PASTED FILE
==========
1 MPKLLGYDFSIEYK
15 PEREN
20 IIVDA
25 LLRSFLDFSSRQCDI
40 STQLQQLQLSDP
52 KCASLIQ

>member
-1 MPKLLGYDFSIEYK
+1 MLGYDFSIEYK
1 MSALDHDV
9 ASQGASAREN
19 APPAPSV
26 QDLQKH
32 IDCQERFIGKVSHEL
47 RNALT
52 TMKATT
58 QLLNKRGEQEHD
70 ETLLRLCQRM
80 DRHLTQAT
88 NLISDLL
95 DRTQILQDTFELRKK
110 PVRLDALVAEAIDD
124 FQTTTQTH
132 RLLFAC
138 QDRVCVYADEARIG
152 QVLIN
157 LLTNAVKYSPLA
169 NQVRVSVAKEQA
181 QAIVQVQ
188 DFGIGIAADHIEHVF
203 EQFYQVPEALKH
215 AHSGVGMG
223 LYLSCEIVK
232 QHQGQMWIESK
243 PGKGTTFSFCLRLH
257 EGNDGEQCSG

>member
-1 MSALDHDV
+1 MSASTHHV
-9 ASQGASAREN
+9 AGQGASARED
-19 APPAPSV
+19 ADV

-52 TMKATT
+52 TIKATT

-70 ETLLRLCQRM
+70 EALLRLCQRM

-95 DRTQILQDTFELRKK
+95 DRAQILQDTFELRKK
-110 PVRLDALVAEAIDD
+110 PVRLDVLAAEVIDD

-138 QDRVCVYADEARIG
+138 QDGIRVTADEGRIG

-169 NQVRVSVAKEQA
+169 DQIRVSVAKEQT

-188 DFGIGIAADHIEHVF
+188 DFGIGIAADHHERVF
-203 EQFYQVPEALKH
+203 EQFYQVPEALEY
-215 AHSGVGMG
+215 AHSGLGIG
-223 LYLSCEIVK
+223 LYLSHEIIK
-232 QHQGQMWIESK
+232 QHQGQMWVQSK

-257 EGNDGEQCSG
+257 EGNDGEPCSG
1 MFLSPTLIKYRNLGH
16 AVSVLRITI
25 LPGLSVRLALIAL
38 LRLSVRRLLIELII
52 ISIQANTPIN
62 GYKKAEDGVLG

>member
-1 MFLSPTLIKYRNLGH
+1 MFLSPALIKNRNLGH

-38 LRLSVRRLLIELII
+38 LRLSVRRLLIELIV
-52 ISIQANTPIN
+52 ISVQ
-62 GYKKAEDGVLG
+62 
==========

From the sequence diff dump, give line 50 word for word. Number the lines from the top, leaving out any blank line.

-110 PVRLDALVAEAIDD